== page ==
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Eagle Hill homepage

This page is for internal use and limited sharing with our discussion partners. We are in the early stages of working through our ideas.

The Meteorite club

The Meteorite Club welcomes members who share a vision for building a meteorite collection for eastern Maine that will contribute to a growing regional interest in astronomy. The collection will evolve over time to become ever more interesting for both hands-on teaching purposes, self-study, and entry-level research purposes.

We are seeking new members who are interested in learning about meteorites, as well as personally collecting and trading them, with the goal of participating in research about them. Meteorites that are goup-purchased can be sectioned on our 16" diamond saw and shared.

The collection, the astronomy center, the 360° view

The meteorite collection at this time consists of just a few meteorites, but it will surely grow over time. ... Photos pending.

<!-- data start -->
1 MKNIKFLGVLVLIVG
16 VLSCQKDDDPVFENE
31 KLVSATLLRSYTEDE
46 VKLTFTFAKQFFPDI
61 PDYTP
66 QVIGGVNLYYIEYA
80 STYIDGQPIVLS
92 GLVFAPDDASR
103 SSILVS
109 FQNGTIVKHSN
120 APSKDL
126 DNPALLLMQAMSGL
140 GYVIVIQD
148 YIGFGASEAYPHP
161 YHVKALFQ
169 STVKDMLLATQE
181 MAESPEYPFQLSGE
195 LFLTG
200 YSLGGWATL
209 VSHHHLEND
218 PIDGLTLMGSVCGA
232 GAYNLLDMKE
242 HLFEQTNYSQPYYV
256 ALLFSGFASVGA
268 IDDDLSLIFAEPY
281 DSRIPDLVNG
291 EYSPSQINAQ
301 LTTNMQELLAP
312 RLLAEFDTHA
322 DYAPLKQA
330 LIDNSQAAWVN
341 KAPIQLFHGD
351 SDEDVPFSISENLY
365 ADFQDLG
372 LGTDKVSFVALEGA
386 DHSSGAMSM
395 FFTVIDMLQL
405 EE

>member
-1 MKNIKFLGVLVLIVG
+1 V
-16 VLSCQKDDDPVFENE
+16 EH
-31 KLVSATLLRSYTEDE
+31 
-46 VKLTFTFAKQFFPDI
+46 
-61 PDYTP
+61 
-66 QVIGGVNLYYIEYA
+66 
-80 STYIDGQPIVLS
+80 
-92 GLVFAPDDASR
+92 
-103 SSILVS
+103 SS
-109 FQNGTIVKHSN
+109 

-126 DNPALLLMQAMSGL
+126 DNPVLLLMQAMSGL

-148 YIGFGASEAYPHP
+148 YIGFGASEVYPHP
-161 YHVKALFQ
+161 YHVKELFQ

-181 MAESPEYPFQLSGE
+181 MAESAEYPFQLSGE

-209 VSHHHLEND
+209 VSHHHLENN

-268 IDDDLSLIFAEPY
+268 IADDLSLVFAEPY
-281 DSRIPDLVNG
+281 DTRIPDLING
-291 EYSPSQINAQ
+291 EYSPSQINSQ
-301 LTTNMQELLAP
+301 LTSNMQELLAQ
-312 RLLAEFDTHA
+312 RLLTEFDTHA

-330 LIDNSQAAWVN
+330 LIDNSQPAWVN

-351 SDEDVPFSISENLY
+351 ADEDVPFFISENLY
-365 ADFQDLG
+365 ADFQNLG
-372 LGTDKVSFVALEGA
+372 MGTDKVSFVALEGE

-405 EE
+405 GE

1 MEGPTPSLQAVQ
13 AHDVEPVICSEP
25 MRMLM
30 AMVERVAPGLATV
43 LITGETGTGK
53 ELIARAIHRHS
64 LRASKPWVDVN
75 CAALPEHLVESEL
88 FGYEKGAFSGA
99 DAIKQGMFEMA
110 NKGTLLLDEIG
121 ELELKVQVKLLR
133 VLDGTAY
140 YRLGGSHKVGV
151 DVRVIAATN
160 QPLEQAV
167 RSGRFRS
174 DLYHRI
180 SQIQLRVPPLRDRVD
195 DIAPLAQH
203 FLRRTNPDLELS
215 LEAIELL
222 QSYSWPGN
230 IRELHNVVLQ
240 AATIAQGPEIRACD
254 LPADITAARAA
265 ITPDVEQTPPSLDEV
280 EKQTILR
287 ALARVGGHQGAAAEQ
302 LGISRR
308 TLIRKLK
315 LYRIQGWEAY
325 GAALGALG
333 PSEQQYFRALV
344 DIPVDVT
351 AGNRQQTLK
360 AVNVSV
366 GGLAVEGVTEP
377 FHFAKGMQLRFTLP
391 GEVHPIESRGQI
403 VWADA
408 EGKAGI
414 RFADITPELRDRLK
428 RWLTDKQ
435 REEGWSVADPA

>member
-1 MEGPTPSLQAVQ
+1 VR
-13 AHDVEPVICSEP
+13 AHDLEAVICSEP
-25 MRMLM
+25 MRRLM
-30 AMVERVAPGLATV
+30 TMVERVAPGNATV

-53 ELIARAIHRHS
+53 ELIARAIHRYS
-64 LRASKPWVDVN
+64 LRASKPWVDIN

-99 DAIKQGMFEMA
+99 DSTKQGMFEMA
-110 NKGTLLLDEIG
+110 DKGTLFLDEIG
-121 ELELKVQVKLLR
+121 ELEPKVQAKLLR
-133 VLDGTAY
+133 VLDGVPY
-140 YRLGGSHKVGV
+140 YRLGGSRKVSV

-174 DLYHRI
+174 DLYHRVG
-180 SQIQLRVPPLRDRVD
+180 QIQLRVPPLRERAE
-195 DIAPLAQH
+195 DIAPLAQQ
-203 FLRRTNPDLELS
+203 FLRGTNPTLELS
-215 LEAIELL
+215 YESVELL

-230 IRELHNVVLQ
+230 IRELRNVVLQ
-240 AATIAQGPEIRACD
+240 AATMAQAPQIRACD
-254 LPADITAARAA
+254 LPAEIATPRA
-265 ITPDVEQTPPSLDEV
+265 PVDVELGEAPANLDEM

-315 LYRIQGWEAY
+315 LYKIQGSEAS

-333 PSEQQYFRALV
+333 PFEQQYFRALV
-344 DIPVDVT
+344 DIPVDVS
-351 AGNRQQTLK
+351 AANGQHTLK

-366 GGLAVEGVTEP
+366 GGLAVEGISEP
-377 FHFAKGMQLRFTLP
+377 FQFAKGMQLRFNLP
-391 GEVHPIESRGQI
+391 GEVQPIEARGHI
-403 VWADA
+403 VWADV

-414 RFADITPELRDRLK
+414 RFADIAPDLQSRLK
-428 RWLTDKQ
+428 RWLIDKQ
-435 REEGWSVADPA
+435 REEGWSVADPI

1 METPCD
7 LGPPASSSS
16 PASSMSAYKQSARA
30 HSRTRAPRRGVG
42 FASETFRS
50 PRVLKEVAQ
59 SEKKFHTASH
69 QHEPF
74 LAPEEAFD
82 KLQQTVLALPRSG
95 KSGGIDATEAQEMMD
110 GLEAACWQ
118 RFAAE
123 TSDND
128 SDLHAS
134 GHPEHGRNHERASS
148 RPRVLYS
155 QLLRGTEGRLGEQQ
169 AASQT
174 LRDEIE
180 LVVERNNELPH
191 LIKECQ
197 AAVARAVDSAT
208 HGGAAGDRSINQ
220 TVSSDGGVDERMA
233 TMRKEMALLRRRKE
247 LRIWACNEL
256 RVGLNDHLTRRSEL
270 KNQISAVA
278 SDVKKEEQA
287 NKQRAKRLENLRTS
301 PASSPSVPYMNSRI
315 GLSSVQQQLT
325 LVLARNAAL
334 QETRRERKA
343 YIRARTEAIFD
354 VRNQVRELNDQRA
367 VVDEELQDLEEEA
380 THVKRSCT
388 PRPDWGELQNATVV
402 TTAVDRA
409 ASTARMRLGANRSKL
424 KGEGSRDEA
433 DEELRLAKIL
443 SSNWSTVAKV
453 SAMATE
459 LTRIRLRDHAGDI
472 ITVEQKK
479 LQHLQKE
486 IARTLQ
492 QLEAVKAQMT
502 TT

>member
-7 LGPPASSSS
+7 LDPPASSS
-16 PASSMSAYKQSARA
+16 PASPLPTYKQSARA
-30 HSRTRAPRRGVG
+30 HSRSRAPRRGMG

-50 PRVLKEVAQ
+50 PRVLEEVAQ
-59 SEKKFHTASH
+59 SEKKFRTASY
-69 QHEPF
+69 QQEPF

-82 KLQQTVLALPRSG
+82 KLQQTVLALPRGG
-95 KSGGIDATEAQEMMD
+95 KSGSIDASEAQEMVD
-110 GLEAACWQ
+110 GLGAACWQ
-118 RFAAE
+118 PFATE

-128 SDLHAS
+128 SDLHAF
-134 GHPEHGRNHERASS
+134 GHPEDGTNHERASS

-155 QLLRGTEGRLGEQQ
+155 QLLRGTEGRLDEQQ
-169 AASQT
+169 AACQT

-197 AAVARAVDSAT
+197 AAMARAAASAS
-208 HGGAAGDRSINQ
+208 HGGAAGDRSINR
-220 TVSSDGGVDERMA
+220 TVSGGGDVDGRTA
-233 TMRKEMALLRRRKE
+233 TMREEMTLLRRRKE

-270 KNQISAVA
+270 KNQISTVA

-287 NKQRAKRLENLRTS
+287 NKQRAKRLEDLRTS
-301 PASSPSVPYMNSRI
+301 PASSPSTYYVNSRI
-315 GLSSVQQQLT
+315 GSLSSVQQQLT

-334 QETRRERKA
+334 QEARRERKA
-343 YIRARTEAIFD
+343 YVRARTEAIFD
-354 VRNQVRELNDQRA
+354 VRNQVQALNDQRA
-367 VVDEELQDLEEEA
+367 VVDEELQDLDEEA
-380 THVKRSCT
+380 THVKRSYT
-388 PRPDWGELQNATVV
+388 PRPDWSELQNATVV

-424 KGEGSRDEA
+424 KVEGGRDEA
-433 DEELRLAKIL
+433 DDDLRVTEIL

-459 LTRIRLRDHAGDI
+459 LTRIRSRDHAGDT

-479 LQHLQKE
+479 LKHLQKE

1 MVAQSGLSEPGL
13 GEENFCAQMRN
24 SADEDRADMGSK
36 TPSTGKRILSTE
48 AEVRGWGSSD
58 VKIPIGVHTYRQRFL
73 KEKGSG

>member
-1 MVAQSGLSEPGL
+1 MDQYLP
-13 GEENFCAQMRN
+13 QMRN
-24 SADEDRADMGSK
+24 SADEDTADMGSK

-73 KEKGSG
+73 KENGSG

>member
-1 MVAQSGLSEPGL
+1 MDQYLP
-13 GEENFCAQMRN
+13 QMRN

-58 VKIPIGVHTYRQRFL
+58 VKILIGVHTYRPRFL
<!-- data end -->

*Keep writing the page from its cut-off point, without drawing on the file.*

The meteorite collection and the setting ... The collection is envisaged as an integral part of the Astronomy Center, which is planned for the summit of Eagle Hill.

We are seeking donations (tax deductible) and loans of meteorites.

So you think you found a meteorite! ... Pending

The Meteorite Advisory Board

We are seeking mentoring from experts in meteorites who share interests in eastern Maine. We are cordially inviting them to join our Meteorite Advisory Board to play an active role of their choice.


Special events during meteor showers

The astronomy center is looking forward to hosting extended evening receptions during meteor showers, with optional overnight accommodations. Briefly quoting from the American Meteor Society ... "The meteor showers [listed] below recur each year. In some cases, they have been recognized for hundreds of years. The name of the shower in most cases indicates the Constellation from which the meteors appear." Each streak of light in a shower event is caused by debris that was shed by a comet as it swings by the Sun on its orbit around Earth. Comets are amalgamations of rock, dust, water ice, and frozen carbon dioxide, carbon monoxide, methane, and ammonia. Most particulates that enter Earth's atmosphere are smaller than a grain of sand. They enter it on parallel trajectories and at extremely high speed, so most burn up before they reach Earth's surface.

For more details about these meteor showers, click ... Here.

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